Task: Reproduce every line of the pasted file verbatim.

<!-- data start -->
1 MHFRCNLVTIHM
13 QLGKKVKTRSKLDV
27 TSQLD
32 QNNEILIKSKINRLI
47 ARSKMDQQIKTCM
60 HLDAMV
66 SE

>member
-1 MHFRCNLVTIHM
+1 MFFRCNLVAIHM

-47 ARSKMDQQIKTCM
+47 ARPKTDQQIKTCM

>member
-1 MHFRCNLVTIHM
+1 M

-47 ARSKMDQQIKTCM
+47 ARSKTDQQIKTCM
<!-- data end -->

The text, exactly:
1 MHFRCNLVTIHM
13 QLGKKVKTRSKLDV
27 TSQLD
32 QNNEILIKSKINRLI
47 ARSKMDQQIKTCM
60 HLDAMV
66 SE

>member
-1 MHFRCNLVTIHM
+1 MFFRCNLVAIHM

-47 ARSKMDQQIKTCM
+47 ARPKTDQQIKTCM

>member
-1 MHFRCNLVTIHM
+1 M

-47 ARSKMDQQIKTCM
+47 ARSKTDQQIKTCM